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Re: Steampunk Looping with an Edison Phonograph?

My good friend Steve is highly knowledgeable on these matters and would be happy to help you with advice:

He and I did a record-cutting live-looping performance at Roulette in NYC, in which we performed layers of a song while recording to a record-cutter, then played back the cut records simultaneously. We cleverly constructed the piece so that each record was a little song on its own, then a third song emerged as the lyrics from the previous songs came together. One of these days we'll post the video.

On 04/09/2014 3:49 pm, Ted Killian wrote:
Hi there!

I have a working Victoria (wind-up record player) of similar vintage - 1914.

My wife and I bought it at a farm sale in Indiana 38 years ago (along
with a box of ancient 78s).

Ours also came with a box of spare needles.

I am sure that if you can research on Google and find out what info
you can about your brand and model (there are all sorts of collectors
out there, and these things really aren't all that rare).

Once you can determine your exact model it will become easier to
locate spare parts (especially needles).

We live in such a consume and discard society these days . . . it is
kind of interesting to think about old technologies that are 100 years
old (as in the case of mine) and still function as designed.

I never considered using mine for anything other than playing vintage records.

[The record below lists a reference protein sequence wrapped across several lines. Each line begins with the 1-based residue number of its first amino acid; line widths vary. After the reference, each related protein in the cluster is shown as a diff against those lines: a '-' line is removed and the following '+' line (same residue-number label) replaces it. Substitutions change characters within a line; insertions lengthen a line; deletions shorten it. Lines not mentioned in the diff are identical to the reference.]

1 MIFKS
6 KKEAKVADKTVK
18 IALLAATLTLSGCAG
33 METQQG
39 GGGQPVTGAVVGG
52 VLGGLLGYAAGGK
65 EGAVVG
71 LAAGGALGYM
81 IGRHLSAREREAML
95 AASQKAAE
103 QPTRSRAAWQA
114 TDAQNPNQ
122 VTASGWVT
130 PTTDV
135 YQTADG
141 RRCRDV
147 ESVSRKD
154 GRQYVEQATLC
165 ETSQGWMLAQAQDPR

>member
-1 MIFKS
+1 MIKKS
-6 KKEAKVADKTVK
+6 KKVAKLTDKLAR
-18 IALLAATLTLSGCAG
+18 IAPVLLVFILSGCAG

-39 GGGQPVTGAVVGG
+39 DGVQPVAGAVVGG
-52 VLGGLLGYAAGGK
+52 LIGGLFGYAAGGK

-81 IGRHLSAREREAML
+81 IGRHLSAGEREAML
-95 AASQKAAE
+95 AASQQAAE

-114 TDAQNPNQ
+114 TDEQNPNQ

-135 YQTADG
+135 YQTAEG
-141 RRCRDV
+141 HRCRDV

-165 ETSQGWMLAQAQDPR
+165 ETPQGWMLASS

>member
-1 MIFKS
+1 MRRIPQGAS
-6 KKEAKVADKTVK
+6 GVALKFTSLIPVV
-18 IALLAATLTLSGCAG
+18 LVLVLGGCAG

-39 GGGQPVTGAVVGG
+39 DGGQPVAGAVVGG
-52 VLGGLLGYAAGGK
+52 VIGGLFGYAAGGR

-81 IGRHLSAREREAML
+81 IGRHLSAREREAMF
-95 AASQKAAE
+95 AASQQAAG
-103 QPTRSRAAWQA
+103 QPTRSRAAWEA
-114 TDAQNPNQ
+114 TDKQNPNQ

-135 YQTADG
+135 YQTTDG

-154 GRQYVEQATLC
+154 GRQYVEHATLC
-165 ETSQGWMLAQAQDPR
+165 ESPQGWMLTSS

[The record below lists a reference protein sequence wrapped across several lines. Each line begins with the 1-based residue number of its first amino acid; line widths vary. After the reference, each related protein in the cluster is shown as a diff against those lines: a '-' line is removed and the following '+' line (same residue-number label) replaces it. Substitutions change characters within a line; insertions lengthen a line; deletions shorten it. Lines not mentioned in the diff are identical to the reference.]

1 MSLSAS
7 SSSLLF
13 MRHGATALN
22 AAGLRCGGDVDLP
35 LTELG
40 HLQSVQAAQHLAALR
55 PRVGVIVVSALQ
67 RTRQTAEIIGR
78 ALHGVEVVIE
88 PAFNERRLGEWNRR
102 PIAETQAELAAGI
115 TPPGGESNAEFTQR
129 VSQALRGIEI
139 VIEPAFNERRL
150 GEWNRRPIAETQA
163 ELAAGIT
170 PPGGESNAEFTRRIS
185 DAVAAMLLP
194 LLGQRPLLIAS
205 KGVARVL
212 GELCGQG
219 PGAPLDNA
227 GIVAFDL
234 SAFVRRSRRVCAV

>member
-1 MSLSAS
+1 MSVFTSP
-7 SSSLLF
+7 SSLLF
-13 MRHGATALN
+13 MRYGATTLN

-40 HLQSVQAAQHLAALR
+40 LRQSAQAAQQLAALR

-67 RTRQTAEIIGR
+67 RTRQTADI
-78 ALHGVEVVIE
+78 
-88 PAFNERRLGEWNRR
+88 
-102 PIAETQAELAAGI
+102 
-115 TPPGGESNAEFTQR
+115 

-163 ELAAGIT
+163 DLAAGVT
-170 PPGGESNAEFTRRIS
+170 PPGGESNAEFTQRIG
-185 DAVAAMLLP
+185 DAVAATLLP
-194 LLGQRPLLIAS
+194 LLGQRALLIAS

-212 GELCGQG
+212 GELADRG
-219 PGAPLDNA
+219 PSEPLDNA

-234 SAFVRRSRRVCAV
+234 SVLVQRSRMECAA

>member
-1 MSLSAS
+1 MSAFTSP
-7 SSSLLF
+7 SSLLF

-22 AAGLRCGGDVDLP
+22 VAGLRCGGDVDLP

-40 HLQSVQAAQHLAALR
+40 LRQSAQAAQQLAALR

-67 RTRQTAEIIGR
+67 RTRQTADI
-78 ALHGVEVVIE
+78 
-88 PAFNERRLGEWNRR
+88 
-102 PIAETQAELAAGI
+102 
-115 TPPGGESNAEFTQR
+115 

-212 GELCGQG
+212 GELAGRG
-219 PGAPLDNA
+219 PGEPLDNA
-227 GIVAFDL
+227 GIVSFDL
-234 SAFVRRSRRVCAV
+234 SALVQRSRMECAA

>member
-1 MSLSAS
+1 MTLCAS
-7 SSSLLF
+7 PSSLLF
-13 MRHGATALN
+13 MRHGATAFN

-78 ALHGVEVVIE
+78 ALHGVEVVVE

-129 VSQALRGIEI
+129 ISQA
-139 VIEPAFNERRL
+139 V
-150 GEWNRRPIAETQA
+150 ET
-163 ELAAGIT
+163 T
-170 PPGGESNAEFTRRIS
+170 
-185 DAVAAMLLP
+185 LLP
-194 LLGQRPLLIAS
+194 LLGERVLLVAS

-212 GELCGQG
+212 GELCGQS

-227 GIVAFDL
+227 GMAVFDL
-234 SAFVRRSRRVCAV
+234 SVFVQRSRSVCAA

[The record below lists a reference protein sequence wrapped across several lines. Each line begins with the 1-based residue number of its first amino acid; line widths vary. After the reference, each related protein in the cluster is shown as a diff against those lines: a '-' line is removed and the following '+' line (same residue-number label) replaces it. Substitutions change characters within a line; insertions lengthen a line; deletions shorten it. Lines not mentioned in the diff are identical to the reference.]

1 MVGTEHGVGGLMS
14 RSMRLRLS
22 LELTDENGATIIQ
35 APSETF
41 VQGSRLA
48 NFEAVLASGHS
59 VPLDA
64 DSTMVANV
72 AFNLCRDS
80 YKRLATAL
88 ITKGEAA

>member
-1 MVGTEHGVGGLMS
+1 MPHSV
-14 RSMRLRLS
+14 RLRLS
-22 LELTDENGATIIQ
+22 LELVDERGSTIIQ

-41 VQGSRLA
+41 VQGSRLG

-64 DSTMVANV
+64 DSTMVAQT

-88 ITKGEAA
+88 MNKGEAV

The tone arm is quite heavy and the needle would destroy the softer
vinyl material of more modern LPs.

Good luck with yours.



On Apr 9, 2014, at 7:53 AM, TripleOhNine <3x09@carlsonarts.com> wrote:

Hey, everyone.

Since I've moved to a new state and old stuff is really cheap here, I bought an old Edison phonograph - Diamond Series from the 1920s. The cool part is that it is crank wind-up motor powered, so no electricity!

However, you can also change the speed of the turntable, adjust the volume, and so forth, so the thing is more flexible in function than I had suspected at first. The motor still works, the turntable spins quietly and on the level, and all of the controls operate, too.

I tried playing one of the old records, but the old needle is completely shot, but I want to try to experiment using alternatives to the needle to produce sound. The old Edison records reproduced sound by up and down vibration movement, but if I somehow put a modern stylus on there, I think I could have a lot of fun. Or, who knows what else I could slap on there to make music.

I've been really intrigued by the whole steampunk style, and wondering what steampunk music might be like. Maybe this is a step towards figuring that out.

Peace and adventure,
Michael Carlson

Amy X Neuburg